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Old 25th Dec 2012, 18:12   #209 (permalink)
 
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Sevenstrokeroll...your not paying attention to the light switches . When they are ON they aft and not pointing to the nose. So much for that theory!
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Old 25th Dec 2012, 23:39   #210 (permalink)
 
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Question

Quote:
It probably will be some time before we will get any more useful information about why this Lear crashed if ever. We are sorry good people were lost.
You got me thinking. Do the Mexican authorities make aircraft accident reports public?

Reason asking is that I saw one of my students airplane sitting in the ACA sun one day in 2004, twisted, broken and just sad to watch. N55ES was the tail number. Never found out what happened.
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Old 26th Dec 2012, 04:07   #211 (permalink)
 
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Quote:
You got me thinking. Do the Mexican authorities make aircraft accident reports public?

Reason asking is that I saw one of my students airplane sitting in the ACA sun one day in 2004, twisted, broken and just sad to watch. N55ES was the tail number. Never found out what happened.
A picture of the wreckage next to a G-I carcass is here:

Photos: Lancair Lancair Super ES Aircraft Pictures | Airliners.net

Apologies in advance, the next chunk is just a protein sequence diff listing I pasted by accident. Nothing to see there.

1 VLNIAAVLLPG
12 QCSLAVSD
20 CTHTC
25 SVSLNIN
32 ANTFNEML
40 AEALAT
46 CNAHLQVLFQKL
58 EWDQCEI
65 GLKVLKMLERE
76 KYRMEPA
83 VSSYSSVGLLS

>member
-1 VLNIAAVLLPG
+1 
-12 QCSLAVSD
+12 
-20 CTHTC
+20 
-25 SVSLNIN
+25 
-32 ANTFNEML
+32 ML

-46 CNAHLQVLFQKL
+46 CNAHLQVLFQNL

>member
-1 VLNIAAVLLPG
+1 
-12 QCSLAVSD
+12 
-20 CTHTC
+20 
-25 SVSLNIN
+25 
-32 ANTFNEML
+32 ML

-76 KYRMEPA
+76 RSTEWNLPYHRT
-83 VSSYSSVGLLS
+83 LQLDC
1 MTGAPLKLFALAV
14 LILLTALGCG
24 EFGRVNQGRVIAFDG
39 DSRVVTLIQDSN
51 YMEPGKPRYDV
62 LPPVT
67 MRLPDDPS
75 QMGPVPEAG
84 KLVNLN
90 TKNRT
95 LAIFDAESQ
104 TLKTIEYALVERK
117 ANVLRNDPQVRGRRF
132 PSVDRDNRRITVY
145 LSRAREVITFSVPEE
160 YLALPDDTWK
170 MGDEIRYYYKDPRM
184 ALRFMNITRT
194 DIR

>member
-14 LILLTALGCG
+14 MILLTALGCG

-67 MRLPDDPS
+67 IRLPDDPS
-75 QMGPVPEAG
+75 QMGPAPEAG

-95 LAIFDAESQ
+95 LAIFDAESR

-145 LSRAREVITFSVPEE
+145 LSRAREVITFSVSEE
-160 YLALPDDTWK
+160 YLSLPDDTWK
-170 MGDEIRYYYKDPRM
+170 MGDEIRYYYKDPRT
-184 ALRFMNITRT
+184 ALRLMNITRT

Quote:
They didn't move the essential power selector. It was the standby power they moved to the overhead.
Never heard of a separate standby power selector on the FE panel (I only flew -200's). The essential power selector was a wafer switch and standby power was one of the selections (along with APU, gens 1-3 and external) is this the one you are thinking of? The essential power selector panel had a red covered 'FAIL' light that Huck mentioned earlier, if you didn't find that brake interconnect on the ground when the power tripped off it could get exciting real fast.

Most, but not all, essential power selector switch knobs were yellow or white to help differentiate them from the very similar looking AC Meters switch (with the two generator paralleling lights).

Last edited by Airbubba; 26th Dec 2012 at 05:26.
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Old 26th Dec 2012, 13:30   #212 (permalink)
 
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Airbubba:

Quote:
Never heard of a separate standby power selector on the FE panel (I only flew -200's). The essential power selector was a wafer switch and standby power was one of the selections (along with APU, gens 1-3 and external) is this the one you are thinking of?
I assumed there was a separate standby switch on the F/E panel on the Boeing standard 727. I never saw the F/E panel of any non-TWA 727.

Our 727s had the F/E wafer switch but no standby power selection. TWA had standby power relocated to the pilot overhead panel with a red guard cover. Any of the three crewmembers could reach it.
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Old 26th Dec 2012, 19:34   #213 (permalink)

 
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Spooky 2 ...Heaven and EArth Horatio